For Teachers

How can Spellbinders help me and my students?



  • Supports your delivery of the ELA CCSS.
  • Is backed by independent research and teacher observation.
  • Trains and places volunteers as oral storytellers in local classrooms – yes, telling, not reading.
  • Provides 20 to 40 minute storytelling sessions based upon your needs as a teacher.
  • Returns each month so that children form long-term relationships with caring community members.
  • Gives you a fun, engaging and effective tool for your literacy building efforts.
  • Has more than 20 years of success in schools.
  • Is a Colorado-based nonprofit with Chapters across the nation.
  • Has nearly 400 volunteers nationwide paired with more than 2,000 classrooms.

Why oral storytelling?

  • Listening and speaking are core skills that cross all content areas.
  • Oral storytelling requires students to visualize and imagine. This supports reading comprehension and evokes critical thinking skills which are essential to all higher learning.
  • Tales from around the world expand a child’s world view.
  • Fables and folktales evoke grit, resiliency and perseverance as they show dragons can indeed be slain and that heroes and heroines can come from the most unlikely places.
  • Efforts that bring community members into the school increase hope and engagement in students which is linked to academic achievement. (Lopez, Shane. Hope, Academic Success and the Gallup Student Poll. Gallup Inc. 2009.)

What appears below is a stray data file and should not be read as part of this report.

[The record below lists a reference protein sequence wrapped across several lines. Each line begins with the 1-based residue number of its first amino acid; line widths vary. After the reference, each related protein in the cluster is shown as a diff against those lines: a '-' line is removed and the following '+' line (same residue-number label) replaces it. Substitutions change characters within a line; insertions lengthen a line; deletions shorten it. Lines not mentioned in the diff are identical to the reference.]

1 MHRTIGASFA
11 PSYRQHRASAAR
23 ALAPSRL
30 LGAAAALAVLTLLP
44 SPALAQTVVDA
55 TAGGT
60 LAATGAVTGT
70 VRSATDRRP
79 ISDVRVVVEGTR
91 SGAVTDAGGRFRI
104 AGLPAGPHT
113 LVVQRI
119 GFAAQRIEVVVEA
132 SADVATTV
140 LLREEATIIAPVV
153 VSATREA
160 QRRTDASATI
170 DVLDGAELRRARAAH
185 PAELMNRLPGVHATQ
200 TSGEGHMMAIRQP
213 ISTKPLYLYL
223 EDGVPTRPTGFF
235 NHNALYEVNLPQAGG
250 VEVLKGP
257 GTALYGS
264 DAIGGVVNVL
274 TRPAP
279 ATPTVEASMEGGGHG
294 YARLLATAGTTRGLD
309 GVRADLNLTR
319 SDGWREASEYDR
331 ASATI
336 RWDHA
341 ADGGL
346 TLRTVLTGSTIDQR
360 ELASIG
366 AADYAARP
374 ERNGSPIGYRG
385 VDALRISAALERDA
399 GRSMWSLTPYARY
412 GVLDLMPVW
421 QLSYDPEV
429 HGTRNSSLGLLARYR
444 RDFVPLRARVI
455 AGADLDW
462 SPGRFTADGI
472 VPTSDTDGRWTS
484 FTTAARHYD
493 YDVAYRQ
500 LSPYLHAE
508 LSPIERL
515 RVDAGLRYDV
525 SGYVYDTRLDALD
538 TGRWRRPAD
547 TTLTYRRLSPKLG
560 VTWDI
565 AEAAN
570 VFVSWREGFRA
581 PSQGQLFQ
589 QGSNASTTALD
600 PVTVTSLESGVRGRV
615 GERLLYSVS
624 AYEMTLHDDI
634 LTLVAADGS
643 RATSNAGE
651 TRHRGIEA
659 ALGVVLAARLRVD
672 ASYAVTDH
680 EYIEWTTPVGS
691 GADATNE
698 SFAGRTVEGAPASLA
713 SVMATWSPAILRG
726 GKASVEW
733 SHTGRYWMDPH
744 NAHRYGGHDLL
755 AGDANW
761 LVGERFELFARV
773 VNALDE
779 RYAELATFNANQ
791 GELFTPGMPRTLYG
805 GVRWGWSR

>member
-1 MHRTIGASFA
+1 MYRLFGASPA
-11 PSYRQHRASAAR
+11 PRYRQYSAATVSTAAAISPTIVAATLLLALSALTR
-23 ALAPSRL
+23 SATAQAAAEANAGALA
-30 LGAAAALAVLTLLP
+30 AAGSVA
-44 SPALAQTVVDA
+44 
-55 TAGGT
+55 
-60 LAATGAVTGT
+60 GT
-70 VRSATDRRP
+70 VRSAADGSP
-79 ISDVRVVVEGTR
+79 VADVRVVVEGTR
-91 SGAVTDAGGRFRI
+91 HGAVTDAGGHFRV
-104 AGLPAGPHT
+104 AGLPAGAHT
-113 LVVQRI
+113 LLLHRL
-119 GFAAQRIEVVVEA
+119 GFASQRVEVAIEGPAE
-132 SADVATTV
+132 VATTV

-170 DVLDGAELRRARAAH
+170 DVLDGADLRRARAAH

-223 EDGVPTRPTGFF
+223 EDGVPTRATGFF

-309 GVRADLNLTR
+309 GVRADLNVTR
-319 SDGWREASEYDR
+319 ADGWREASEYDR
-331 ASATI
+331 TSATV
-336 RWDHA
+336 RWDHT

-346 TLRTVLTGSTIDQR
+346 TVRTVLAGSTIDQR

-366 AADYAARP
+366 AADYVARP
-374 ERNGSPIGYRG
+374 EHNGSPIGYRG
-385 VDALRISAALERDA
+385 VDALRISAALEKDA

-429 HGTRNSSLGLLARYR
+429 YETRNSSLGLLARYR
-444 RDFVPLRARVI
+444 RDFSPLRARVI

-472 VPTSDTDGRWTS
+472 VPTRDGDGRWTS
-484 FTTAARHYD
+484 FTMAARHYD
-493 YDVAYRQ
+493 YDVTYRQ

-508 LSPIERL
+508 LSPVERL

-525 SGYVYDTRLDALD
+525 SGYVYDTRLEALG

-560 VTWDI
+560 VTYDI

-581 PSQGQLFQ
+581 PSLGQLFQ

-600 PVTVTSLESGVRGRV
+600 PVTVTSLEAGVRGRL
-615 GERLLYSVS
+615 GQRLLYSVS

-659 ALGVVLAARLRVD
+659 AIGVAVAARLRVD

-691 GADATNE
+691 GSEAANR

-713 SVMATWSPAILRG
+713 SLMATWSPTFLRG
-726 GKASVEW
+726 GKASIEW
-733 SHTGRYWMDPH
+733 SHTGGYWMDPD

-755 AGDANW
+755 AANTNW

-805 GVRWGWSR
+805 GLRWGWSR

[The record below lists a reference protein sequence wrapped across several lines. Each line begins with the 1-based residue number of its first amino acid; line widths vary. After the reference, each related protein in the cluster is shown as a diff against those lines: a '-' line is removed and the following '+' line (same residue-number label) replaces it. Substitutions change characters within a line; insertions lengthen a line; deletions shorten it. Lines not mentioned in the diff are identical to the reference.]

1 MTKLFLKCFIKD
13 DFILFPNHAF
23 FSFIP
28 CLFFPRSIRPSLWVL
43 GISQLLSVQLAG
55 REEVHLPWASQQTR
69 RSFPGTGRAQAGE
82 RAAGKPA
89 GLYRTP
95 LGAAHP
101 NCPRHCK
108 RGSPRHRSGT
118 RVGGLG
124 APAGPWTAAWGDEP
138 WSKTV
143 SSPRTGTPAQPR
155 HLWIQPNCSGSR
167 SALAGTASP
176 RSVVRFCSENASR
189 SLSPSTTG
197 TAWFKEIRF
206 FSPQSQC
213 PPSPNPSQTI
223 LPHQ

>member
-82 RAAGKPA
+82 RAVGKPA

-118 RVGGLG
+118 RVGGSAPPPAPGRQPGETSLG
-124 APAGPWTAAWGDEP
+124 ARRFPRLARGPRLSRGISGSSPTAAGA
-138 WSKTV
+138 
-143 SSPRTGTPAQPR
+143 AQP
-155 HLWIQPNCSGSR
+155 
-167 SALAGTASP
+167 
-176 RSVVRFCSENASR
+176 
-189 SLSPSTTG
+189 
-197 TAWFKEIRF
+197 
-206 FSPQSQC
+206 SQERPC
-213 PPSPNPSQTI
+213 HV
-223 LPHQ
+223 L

• Kids LOVE it! Making it a great stealth, literacy-building tool.

“Spellbinders’ storytelling reinforces our teachers’ efforts to foster a love of literature by complementing almost every component of our literacy efforts.”

— Diana Sirko, Superintendent of Schools, Roaring Fork School District RE-1

Dear grand bear – your storys inspire me to wright more and tell storys. I love your storys they make my minde run free   …”

— student, age 9

“Fairy tales are more than true; not because they tell us that dragons exist, but because they tell us that dragons can be beaten.”

– G. K. Chesterton, philosopher


“I love it when you tell us your stories.  To me your stories are more than a story. It is like a movie to me, or more than that, like I’m in the story.” 

— student, age 10 (grammar edited)


“Researchers have found that potential employers want their employees to have mastered two aspects of literacy often omitted from school curricula: listening and speaking.”

Cooper, J. Literacy: Helping Children Construct Meaning. Boston: Houghton Mifflin, 1997.